October 22, 2013

Lecture at the Naturhistorisches Museum Bern

On October 21, 2013, Nelson Sanjad gave a talk at the Journal Club of Naturhistorisches Museum Bern. The Journal Club is a weekly seminar organized during the University semesters. It is held on Mondays at the museum.The presentation of Sanjad had the title "Jacques Huber (1867-1914) and the Amazonian research: international links regarding taxonomy, phytogeography and ecology of tropical rainforests".

The talk was divided in four parts: in the first one were presented some general questions to make clear the research background. The second part was a biographical note of Huber. In the third part Sanjad highlighted some points that should be detailed during the research, including the work of Huber on rubber trees, phytogeography and evolution. Finally, the main steps of the research were defined.

Thanks to Dr. Lukas Rüber, coordinator of Journal Club, and also to the audience. Among researchers, students and employees of the museum, the lecture was honored with the presence of Dr. Christoph Beer, Director of the museum, Dr. Martin Huber, President of the Swiss Commission for the High Altitude Research Station Jungfraujoch (grandson of Jacques Huber), Dr. Erwin Flückiger, former President of the Naturforschende Gesellschaft in Bern and now the President of the International Foundation High Altitude Research Stations Jungfraujoch and Gornergrat, and Mürra Zabel, film maker now producing a documentary on Emil Göldi and other Swiss scientists who worked in South America.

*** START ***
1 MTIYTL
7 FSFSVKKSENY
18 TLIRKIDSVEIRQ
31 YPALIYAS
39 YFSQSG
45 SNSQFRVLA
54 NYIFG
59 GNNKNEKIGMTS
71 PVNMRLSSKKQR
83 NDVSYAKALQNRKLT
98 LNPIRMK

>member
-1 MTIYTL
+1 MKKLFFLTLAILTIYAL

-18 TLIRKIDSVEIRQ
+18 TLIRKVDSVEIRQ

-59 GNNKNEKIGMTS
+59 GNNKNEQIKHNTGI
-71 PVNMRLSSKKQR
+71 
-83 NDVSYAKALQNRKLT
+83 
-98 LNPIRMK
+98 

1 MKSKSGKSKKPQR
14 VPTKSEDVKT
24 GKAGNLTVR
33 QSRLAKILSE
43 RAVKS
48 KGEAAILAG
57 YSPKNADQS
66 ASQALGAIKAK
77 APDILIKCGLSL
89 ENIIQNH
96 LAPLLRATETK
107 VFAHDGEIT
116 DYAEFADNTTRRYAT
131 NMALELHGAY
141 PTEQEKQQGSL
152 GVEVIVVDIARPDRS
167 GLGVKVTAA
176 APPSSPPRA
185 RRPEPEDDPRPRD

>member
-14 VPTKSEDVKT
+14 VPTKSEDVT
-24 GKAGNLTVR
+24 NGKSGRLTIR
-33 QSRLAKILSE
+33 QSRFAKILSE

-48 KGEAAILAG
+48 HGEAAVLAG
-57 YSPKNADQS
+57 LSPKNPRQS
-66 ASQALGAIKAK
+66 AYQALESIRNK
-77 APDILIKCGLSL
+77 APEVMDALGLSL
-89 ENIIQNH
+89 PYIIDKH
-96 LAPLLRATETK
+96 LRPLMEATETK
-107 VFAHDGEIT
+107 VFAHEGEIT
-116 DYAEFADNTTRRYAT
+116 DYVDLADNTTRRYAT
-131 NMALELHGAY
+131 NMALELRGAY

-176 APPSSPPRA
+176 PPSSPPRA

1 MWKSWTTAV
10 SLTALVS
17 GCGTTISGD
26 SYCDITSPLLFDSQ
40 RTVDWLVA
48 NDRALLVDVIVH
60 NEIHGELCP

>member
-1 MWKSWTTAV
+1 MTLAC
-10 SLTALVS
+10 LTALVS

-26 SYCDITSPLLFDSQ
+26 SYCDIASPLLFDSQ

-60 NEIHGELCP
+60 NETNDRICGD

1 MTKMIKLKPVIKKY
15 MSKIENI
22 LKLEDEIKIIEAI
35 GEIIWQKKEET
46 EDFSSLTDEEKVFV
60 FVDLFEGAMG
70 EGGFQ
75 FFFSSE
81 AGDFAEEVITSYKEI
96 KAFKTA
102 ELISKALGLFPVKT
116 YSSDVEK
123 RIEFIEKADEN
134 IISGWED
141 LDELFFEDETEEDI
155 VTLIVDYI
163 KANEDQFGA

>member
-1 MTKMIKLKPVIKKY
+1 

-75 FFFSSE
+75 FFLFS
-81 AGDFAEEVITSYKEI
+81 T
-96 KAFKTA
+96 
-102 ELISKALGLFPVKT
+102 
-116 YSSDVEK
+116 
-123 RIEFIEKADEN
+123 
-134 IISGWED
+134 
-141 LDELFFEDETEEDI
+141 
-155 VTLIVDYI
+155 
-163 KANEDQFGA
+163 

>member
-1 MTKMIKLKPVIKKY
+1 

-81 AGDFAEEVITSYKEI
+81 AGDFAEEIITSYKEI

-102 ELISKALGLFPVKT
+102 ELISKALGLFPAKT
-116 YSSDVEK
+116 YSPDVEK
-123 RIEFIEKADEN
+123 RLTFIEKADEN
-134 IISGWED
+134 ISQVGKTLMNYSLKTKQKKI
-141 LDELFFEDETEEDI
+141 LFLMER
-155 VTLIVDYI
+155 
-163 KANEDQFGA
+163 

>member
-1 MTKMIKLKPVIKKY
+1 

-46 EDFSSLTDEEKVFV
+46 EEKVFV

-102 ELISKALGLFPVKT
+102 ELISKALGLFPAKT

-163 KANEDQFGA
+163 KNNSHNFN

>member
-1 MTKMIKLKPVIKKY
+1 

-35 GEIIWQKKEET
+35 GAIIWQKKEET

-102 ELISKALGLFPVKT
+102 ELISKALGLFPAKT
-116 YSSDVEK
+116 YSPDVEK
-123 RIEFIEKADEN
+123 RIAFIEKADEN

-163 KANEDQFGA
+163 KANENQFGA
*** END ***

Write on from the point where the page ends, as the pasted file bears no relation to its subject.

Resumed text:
Dr. Marcel Güntert introducing Nelson Sanjad to the audience.

The relationship of Emil Göldi and Jacques Huber was highlighted by Sanjad.

October 19, 2013

The Natural History Museum in Bern

The Museum has its roots in a Natural History Cabinet set up in 1694. The official founding year is 1832, when a Museum Commission was organized in the city of Bern. In 1852 the Museum collections came into the sole property of the Burgher Community. The herbaria were separated in 1863 and housed in the Botanical Garden. The historical and ethnographic collections later went over to the Bernese Historical Museum.

Nowadays, the Natural History Museum preserves only the geological and zoological collection. The current structure of the museum includes three academic departments (Earth Sciences, Invertebrates, and Vertebrates), besides the library, the laboratories, the museological and pedagogical offices.

To know more about the Museum click here.


The famous dog 'Barry' gave rise to the legendary stories of rescue in the Alps and has a prominent place in the Museum.

Large rock samples are on display in the Museum garden.

C'est la vie - stories of life and death

The award-winning exhibition is creative, amusing and provocative. Design by the great Claude Kuhn.

There is no life without death.


Tells of death.

Emil Göldi is honored by the large collection of Amazonian animals that he deposited in the museum between 1898 and 1911, with over 14,000 specimens.


Theophil Studer is also honored by the contributions given to the Museum between 1872 and 1922.




High-Tech room with the sounds of many animals.

Some teaching resources of the Museum


Who is that?